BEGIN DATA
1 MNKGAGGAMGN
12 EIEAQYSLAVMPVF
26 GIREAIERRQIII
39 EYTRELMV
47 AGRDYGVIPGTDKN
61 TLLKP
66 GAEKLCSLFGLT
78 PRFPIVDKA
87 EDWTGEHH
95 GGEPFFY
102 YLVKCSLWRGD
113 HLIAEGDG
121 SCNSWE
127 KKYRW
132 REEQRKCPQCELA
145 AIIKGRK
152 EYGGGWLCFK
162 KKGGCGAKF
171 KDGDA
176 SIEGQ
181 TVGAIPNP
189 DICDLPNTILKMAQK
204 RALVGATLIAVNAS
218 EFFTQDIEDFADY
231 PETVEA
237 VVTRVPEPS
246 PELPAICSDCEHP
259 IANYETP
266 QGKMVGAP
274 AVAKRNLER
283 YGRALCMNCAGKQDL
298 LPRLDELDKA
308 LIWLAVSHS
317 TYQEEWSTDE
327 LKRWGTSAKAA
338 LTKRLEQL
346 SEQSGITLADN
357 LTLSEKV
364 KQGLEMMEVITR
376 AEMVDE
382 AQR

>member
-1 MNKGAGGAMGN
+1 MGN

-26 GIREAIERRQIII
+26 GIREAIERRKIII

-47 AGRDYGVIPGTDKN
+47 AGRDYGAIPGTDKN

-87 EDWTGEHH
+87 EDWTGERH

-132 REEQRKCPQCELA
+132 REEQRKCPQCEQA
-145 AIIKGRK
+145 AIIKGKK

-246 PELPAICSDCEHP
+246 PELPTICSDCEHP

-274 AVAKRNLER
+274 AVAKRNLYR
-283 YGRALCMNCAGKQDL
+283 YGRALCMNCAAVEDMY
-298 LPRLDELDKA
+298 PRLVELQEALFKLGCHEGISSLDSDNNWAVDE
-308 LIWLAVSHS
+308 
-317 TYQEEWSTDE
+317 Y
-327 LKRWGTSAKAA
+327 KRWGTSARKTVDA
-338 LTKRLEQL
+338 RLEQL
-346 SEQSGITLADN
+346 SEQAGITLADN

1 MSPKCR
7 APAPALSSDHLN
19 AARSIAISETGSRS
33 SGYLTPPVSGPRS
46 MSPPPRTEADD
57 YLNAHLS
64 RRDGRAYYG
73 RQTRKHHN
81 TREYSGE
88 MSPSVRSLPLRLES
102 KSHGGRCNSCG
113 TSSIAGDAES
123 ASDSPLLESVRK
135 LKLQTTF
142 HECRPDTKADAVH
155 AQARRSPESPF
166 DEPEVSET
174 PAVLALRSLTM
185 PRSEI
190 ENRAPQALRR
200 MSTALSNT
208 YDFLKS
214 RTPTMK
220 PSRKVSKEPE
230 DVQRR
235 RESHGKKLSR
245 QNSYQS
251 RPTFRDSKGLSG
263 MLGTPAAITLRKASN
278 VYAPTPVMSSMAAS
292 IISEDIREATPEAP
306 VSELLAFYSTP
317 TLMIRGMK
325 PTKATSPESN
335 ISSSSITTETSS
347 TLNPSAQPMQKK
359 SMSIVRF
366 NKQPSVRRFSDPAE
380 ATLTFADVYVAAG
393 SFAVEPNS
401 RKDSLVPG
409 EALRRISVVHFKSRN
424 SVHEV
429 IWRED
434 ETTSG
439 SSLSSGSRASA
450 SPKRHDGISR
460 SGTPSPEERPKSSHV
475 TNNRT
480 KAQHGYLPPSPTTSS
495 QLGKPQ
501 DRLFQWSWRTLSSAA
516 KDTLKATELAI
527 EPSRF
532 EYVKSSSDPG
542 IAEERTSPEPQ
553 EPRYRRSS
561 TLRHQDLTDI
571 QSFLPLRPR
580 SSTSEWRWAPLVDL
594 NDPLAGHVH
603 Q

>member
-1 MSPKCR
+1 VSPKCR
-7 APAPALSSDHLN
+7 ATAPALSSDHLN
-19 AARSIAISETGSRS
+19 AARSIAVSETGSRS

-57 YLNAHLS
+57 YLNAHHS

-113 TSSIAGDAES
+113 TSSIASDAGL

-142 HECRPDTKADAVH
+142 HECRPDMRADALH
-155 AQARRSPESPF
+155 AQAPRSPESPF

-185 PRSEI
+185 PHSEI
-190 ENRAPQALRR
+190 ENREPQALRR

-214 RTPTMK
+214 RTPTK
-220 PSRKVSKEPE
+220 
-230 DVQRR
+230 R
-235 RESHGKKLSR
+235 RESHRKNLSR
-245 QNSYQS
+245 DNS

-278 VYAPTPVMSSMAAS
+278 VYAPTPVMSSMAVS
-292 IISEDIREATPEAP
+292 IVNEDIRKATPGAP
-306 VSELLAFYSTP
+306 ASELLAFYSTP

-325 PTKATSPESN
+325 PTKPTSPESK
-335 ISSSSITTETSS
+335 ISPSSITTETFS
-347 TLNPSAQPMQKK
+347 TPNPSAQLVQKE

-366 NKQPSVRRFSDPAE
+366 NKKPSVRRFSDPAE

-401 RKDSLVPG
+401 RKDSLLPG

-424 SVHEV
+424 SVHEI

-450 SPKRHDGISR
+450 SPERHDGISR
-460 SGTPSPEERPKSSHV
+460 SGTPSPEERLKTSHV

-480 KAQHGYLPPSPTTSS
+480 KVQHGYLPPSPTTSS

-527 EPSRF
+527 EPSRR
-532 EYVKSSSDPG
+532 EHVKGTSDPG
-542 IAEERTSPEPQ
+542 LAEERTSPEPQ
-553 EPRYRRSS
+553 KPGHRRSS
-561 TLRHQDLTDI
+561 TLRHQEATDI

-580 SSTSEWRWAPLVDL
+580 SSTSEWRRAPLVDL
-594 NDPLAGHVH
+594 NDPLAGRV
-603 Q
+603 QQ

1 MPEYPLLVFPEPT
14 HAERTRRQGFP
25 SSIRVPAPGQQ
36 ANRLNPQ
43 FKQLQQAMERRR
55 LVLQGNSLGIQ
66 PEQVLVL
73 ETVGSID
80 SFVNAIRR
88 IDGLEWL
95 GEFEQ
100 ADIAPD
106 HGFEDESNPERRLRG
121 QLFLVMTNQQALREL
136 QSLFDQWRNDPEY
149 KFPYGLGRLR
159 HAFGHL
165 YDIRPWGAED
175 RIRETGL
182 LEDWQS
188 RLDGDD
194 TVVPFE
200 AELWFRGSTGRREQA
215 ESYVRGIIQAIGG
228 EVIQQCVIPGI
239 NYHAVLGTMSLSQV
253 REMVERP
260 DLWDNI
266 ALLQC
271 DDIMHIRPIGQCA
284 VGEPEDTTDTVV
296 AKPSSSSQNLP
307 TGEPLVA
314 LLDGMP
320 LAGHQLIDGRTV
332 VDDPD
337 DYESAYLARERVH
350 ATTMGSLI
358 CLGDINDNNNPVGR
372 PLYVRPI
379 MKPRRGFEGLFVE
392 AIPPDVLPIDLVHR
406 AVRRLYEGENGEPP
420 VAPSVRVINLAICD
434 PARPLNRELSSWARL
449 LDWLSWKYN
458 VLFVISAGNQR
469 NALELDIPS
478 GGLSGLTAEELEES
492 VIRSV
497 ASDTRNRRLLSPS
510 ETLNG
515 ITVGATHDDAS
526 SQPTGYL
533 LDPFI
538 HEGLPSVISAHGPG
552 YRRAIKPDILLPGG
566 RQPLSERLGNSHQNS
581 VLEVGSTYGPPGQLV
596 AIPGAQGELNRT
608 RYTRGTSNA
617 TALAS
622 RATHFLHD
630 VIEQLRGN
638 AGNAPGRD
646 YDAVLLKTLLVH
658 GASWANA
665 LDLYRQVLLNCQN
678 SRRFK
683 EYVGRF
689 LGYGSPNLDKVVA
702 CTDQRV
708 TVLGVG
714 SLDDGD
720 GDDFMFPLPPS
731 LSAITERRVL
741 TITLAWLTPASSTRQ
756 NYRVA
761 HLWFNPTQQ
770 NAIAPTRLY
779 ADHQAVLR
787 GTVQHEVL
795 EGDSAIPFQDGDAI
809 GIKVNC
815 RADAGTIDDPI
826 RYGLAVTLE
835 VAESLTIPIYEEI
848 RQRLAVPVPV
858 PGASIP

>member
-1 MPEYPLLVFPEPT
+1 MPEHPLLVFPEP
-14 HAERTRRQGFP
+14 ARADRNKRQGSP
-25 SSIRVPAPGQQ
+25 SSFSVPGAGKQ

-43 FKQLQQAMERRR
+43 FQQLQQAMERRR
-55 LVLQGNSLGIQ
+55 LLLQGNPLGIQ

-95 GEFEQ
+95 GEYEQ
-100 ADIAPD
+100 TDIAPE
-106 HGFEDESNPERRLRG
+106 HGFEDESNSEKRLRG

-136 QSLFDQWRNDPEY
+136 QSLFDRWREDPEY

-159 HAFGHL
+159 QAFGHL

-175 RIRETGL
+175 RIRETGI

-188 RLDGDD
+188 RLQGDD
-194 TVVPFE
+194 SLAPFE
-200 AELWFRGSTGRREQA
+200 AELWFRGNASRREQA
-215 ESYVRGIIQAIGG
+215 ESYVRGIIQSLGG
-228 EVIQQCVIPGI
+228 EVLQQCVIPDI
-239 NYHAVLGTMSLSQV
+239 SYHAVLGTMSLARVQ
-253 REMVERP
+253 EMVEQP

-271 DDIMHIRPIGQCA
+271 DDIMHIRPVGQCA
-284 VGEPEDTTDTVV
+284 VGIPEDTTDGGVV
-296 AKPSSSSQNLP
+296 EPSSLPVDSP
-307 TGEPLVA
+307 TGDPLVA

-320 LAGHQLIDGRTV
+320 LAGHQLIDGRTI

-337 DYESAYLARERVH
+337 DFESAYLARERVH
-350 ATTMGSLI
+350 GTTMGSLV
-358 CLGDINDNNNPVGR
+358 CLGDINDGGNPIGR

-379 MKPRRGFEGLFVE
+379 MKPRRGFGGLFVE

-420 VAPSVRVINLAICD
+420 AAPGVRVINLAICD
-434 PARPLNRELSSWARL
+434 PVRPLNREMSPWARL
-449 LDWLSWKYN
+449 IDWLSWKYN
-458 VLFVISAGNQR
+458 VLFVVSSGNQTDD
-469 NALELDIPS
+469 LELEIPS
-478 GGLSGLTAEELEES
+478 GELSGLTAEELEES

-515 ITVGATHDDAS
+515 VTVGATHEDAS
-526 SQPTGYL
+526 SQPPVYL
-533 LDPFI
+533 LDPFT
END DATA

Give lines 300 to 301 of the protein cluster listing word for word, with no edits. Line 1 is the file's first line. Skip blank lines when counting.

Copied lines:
-43 FKQLQQAMERRR
+43 FQQLQQAMERRR